Plight of Syrian children must be top priority at peace talks – charity

by Maria Caspani | | Thomson Reuters Foundation
Tuesday, 21 January 2014 16:30 GMT

A man carries a baby who survived what activists say was an airstrike by government forces in the Duma neighbourhood of Damascus. Picture January 7, 2014, REUTERS/Bassam Khabieh

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Charities draw attention to the plight of millions of Syrian children killed, wounded, displaced, forced to leave school because of the civil war, say peace talks must focus on improving their lot

LONDON (Thomson Reuters Foundation) – Peace talks on ending the Syrian civil war should take the plight of Syrian children as their top priority, Save the Children and other leading humanitarian agencies said on Tuesday in an open letter to the meeting’s participants.

Among the letter’s 14 signatories are United Nations High Commissioner for Refugees Antonio Guterres, Archbishop Desmond Tutu, International Rescue Committee President David Miliband, U.N. Under-Secretary General for Humanitarian Affairs Valerie Amos and UNICEF Executive Director Anthony Lake.

 “Every day in Syria, children are experiencing the brutality of war: injury, death and displacement. Scandalously, hundreds of thousands are trapped in besieged or hard-to-reach areas and receiving little or no aid,” said Roger Hearn, Save the Children regional director for the Middle East. “This tragedy is man-made, and it is within the power of the warring parties to stop it.”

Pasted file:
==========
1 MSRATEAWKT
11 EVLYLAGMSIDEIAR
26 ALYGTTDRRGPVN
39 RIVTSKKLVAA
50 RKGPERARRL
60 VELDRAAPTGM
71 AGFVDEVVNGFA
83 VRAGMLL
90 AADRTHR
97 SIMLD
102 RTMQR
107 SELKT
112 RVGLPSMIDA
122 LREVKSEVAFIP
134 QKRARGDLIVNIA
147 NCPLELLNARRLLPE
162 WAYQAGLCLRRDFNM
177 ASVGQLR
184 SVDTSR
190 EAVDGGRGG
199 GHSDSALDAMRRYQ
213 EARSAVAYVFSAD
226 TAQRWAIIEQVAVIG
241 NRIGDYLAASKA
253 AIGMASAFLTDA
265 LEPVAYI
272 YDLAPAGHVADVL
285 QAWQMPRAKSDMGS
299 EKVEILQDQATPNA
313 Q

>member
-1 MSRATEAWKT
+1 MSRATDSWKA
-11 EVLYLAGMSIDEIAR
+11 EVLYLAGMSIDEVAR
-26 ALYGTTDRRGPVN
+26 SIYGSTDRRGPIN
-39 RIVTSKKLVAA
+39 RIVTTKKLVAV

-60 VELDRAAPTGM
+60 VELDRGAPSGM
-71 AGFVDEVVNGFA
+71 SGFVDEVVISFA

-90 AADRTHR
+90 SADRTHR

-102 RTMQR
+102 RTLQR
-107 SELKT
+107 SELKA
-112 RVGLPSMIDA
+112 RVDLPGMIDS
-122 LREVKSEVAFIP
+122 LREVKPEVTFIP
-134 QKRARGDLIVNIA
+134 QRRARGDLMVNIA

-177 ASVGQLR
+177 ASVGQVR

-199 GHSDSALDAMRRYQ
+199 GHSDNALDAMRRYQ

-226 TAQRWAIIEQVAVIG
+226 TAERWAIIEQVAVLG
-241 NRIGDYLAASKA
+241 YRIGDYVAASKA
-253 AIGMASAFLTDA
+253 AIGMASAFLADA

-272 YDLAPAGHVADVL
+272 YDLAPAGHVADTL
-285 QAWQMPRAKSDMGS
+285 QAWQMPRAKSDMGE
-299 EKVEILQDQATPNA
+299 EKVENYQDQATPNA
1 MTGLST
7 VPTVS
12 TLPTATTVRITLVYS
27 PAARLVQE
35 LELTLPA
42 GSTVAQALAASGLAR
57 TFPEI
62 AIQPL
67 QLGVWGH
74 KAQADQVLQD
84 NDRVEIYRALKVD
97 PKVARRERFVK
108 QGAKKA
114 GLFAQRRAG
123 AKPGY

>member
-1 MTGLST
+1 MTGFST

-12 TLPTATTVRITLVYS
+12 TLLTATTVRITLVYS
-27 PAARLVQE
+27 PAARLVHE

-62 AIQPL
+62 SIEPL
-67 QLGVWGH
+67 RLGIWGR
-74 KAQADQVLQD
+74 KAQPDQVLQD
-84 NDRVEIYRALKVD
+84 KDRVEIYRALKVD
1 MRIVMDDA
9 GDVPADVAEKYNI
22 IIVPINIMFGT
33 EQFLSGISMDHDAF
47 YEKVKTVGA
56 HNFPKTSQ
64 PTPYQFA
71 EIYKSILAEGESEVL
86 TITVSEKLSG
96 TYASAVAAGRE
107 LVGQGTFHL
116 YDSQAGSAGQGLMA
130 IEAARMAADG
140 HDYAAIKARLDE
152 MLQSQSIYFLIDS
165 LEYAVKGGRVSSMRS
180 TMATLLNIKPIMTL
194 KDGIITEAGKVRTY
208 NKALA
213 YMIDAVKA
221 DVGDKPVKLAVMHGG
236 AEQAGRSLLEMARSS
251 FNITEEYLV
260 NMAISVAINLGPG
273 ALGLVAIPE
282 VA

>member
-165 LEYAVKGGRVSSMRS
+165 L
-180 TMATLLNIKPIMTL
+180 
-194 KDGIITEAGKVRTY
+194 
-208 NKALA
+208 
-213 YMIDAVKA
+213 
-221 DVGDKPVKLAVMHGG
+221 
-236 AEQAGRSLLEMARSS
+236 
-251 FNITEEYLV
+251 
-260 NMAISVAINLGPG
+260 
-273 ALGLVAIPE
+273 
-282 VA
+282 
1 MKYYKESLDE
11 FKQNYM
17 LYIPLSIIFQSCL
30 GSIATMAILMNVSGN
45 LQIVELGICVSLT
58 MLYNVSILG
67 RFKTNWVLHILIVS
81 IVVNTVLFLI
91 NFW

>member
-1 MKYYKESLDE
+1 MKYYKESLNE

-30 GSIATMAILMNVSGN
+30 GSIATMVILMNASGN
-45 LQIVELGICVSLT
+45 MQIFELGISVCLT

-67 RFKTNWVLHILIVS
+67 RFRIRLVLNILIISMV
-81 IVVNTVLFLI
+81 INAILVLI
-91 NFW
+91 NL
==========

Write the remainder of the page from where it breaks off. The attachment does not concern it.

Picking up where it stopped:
Also known as Geneva II, the negotiations between Syrian President Bashar al-Assad and opposition figures to try to end the three-year-old war are due to start on Wednesday in the Swiss town of Montreux,  following several days of confusion and argument over who will attend.

More than 11,000 children have died in the conflict, 71 percent of them killed indiscriminately by explosive weapons used in towns and cities, Save the Children said.  

The United Nations puts the overall death toll in Syria at more than 100,000. Children also make up a large part of the 4.25 million people forced to abandon their homes as a result of the war, and some 2 million Syrian children have had to drop out of school, according to the United Nations. 

The charity called on all Geneva II participants and parties to commit to three points:

1.       Allow life-saving aid to reach children inside Syria
2.       Protect schools and health facilities
3.       Prevent the use of explosive weapons in populated areas 


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